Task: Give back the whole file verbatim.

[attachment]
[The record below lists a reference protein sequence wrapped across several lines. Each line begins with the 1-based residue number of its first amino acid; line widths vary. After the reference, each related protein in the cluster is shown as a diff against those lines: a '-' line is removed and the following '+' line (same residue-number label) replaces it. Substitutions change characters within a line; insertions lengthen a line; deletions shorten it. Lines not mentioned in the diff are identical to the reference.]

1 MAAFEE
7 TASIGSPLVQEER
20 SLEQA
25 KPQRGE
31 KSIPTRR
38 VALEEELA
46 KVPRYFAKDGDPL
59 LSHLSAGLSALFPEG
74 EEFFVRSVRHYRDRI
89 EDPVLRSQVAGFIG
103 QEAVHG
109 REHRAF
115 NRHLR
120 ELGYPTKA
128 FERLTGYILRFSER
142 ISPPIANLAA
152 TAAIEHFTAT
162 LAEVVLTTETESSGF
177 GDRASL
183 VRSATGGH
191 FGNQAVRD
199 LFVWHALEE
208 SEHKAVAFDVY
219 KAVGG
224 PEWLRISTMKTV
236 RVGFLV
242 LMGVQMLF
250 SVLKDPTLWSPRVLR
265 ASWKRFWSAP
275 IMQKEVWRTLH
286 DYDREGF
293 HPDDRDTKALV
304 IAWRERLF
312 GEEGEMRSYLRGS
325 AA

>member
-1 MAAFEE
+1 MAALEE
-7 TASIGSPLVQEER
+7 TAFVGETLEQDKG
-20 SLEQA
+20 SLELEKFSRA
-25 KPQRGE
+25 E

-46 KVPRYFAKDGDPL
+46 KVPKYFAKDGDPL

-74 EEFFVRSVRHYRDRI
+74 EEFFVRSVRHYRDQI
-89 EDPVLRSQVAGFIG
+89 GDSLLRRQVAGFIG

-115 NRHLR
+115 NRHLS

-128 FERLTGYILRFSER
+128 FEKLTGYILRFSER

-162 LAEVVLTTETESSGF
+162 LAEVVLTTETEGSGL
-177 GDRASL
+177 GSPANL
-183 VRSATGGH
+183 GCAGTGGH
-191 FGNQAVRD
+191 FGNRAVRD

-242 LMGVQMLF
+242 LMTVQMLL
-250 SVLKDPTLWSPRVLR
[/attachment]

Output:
[The record below lists a reference protein sequence wrapped across several lines. Each line begins with the 1-based residue number of its first amino acid; line widths vary. After the reference, each related protein in the cluster is shown as a diff against those lines: a '-' line is removed and the following '+' line (same residue-number label) replaces it. Substitutions change characters within a line; insertions lengthen a line; deletions shorten it. Lines not mentioned in the diff are identical to the reference.]

1 MAAFEE
7 TASIGSPLVQEER
20 SLEQA
25 KPQRGE
31 KSIPTRR
38 VALEEELA
46 KVPRYFAKDGDPL
59 LSHLSAGLSALFPEG
74 EEFFVRSVRHYRDRI
89 EDPVLRSQVAGFIG
103 QEAVHG
109 REHRAF
115 NRHLR
120 ELGYPTKA
128 FERLTGYILRFSER
142 ISPPIANLAA
152 TAAIEHFTAT
162 LAEVVLTTETESSGF
177 GDRASL
183 VRSATGGH
191 FGNQAVRD
199 LFVWHALEE
208 SEHKAVAFDVY
219 KAVGG
224 PEWLRISTMKTV
236 RVGFLV
242 LMGVQMLF
250 SVLKDPTLWSPRVLR
265 ASWKRFWSAP
275 IMQKEVWRTLH
286 DYDREGF
293 HPDDRDTKALV
304 IAWRERLF
312 GEEGEMRSYLRGS
325 AA

>member
-1 MAAFEE
+1 MAALEE
-7 TASIGSPLVQEER
+7 TAFVGETLEQDKG
-20 SLEQA
+20 SLELEKFSRA
-25 KPQRGE
+25 E

-46 KVPRYFAKDGDPL
+46 KVPKYFAKDGDPL

-74 EEFFVRSVRHYRDRI
+74 EEFFVRSVRHYRDQI
-89 EDPVLRSQVAGFIG
+89 GDSLLRRQVAGFIG

-115 NRHLR
+115 NRHLS

-128 FERLTGYILRFSER
+128 FEKLTGYILRFSER

-162 LAEVVLTTETESSGF
+162 LAEVVLTTETEGSGL
-177 GDRASL
+177 GSPANL
-183 VRSATGGH
+183 GCAGTGGH
-191 FGNQAVRD
+191 FGNRAVRD

-242 LMGVQMLF
+242 LMTVQMLL
-250 SVLKDPTLWSPRVLR